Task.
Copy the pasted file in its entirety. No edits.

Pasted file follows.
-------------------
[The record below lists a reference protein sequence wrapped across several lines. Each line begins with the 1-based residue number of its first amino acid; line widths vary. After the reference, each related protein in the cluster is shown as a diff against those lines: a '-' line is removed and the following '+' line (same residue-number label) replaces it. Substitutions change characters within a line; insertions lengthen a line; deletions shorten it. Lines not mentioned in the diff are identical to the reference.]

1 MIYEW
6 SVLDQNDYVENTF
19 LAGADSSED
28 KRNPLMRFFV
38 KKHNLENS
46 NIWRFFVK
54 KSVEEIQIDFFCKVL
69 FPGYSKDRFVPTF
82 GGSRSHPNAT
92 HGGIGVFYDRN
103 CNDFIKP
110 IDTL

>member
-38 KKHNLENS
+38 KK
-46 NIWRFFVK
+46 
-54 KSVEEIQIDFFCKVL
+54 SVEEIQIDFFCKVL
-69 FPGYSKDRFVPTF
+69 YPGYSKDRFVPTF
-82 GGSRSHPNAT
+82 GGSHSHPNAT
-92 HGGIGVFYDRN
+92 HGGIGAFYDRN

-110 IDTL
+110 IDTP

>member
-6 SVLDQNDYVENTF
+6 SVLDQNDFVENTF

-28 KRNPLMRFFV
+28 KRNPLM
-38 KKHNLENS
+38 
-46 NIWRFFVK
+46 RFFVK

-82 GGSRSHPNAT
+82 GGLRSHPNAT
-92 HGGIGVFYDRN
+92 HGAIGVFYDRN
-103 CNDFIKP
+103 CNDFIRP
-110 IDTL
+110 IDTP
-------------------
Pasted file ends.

[The record below lists a reference protein sequence wrapped across several lines. Each line begins with the 1-based residue number of its first amino acid; line widths vary. After the reference, each related protein in the cluster is shown as a diff against those lines: a '-' line is removed and the following '+' line (same residue-number label) replaces it. Substitutions change characters within a line; insertions lengthen a line; deletions shorten it. Lines not mentioned in the diff are identical to the reference.]

1 MIYEW
6 SVLDQNDYVENTF
19 LAGADSSED
28 KRNPLMRFFV
38 KKHNLENS
46 NIWRFFVK
54 KSVEEIQIDFFCKVL
69 FPGYSKDRFVPTF
82 GGSRSHPNAT
92 HGGIGVFYDRN
103 CNDFIKP
110 IDTL

>member
-38 KKHNLENS
+38 KK
-46 NIWRFFVK
+46 
-54 KSVEEIQIDFFCKVL
+54 SVEEIQIDFFCKVL
-69 FPGYSKDRFVPTF
+69 YPGYSKDRFVPTF
-82 GGSRSHPNAT
+82 GGSHSHPNAT
-92 HGGIGVFYDRN
+92 HGGIGAFYDRN

-110 IDTL
+110 IDTP

>member
-6 SVLDQNDYVENTF
+6 SVLDQNDFVENTF

-28 KRNPLMRFFV
+28 KRNPLM
-38 KKHNLENS
+38 
-46 NIWRFFVK
+46 RFFVK

-82 GGSRSHPNAT
+82 GGLRSHPNAT
-92 HGGIGVFYDRN
+92 HGAIGVFYDRN
-103 CNDFIKP
+103 CNDFIRP
-110 IDTL
+110 IDTP